15. Do something that scares you.

 

Inspired by Eleanor Roosevelt’s quote “You must do the thing you think you cannot do,” I made this a new year’s resolution as an adult once. Every day, I made myself do something that I was afraid to do. While you don’t need to do something that scares you every single day, try to do something, even one thing, that requires courage you haven’t been able to muster in the past.

 

16. Make a new friend outside of your typical circle.

 

Some of your friends will stick with you through college and even the course of your adult life. But you may grow apart from others. Take this time to talk to someone you haven’t gotten to know in the past. This could be a lifelong friend!

 

17. Get to know a teacher outside of class.

 

High school teachers not only write your college recommendations; they can also become mentors and even friends. I still have coffee with some of my high school teachers whenever I return to my hometown.

 

18. Spend at least one day volunteering.

 

Take the time to give back to your community. Check out some of our suggestions for ideas.

 

19. Start a journal.

 

One day, you’ll be glad to look back on your thoughts when you were a teenager and reflect on how much you’ve grown.

 

20. Attend an athletic or school spirit event.

 

Even if you’re not really the school spirit type, these events can be a lot of fun. 

 

21. Write a letter to someone you admire.

 

It can be someone famous or a mentor — even a friend.

 

22. Make a physical photo album.

 

Sure, you have Instagram, but a physical photo album is a keepsake you can have forever. You’ll appreciate the memories when you’re in college and later on.

 

23. Get your driver’s license (if you haven’t yet).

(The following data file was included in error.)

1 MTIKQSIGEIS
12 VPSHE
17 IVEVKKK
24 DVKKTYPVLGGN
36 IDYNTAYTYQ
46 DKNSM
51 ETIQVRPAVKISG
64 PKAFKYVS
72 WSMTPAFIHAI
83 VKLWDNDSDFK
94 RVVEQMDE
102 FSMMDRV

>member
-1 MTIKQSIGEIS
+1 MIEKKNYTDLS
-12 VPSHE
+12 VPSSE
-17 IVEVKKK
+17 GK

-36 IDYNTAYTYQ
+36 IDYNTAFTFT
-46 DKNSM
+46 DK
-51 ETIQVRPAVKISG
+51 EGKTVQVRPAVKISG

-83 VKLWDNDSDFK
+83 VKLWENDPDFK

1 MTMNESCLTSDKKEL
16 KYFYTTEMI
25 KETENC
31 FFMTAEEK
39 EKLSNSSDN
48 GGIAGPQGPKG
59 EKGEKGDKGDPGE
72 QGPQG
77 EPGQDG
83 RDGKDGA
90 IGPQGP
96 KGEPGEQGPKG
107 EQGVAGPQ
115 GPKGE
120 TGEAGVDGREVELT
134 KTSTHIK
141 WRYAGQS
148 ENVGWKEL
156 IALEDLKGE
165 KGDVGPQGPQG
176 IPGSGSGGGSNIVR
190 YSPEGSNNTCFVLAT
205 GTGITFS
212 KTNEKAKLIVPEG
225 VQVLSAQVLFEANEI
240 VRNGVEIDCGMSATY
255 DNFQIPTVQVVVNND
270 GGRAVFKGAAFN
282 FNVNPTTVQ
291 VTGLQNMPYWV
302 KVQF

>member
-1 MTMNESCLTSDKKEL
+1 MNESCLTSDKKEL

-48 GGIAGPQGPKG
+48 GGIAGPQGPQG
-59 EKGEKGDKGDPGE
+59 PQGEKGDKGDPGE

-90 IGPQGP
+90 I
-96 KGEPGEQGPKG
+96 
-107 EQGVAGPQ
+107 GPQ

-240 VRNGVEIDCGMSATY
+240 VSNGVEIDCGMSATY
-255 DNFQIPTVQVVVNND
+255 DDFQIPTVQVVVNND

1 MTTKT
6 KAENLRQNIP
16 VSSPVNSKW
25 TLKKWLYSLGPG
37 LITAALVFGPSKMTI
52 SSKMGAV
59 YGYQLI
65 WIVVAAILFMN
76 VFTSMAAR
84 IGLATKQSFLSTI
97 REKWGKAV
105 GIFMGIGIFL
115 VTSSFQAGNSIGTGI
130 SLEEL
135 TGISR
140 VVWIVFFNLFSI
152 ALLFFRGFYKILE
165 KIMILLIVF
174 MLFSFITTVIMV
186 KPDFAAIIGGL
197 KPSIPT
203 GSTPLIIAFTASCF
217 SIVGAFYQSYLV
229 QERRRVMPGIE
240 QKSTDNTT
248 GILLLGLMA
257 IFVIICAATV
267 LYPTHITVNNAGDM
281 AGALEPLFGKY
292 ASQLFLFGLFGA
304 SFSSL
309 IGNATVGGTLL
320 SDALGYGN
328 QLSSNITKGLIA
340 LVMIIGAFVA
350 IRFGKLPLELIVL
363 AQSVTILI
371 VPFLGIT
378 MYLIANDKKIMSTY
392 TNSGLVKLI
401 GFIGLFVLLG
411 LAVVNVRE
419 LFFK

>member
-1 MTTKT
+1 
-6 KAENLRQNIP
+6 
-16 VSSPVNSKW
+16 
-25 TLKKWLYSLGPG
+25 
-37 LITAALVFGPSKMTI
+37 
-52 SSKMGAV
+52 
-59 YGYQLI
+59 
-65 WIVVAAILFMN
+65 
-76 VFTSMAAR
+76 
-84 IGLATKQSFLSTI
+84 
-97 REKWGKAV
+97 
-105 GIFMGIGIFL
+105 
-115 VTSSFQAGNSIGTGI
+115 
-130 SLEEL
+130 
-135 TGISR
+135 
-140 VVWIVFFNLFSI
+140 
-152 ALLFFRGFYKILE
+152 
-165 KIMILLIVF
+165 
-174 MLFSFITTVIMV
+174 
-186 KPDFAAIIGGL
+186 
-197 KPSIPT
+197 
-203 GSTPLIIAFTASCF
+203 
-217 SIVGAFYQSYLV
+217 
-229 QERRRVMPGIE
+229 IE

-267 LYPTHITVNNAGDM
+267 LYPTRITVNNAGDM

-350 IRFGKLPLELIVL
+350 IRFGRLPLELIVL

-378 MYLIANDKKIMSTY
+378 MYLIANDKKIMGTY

This will be so, so useful, even if you’re going off to New York or another city with great public transportation.

 

24. Apologize to anyone you’ve wronged.

 

Try to make amends and close high school on a high note, without regrets. (Remember: the person doesn’t have to accept your apology. You can only control your own actions.)

 

25. Watch the sunrise.

 

Take a moment to appreciate the natural beauty of the world.

 

26. Read a long work of literature.

 

Long classics like War and Peace and Don Quixote are certainly worth your time and will contribute to your learning.

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Our free chancing engine takes into account your history, background, test scores, and extracurricular activities to show you your real chances of admission—and how to improve them.

27. Register to vote as soon as you turn 18.

 

If this year has taught us anything, it’s that it is absolutely essential to participate in democracy. Usually, you can vote absentee in your hometown or in-person wherever you attend college (this year, many places allowed mail-in voting beyond the normal restrictions due to COVID). Try to get everything squared away before you leave home.

 

28. Take a trip.

 

Right now, it might be a little difficult, but if you can, try to visit a place you’ve always wanted to see — safely, of course!

 

29. Try a restaurant you’ve never dined at in your hometown.

 

It could be a fancy place — why not splurge? — or one you’ve always been meaning to try.

 

30. Visit an attraction in your hometown.

 

Be a tourist for the day. This may not be your town or city forever, so get to know it now.

 

31. Write a letter to your future self.

 

Seal it and open it the day you graduate college. 

 

32. Have dinner with your family every day for a week.

 

This is time you’ll never get back. Who knows the next time you’ll be able to sit together as a family?

 

33. Take a mental health day.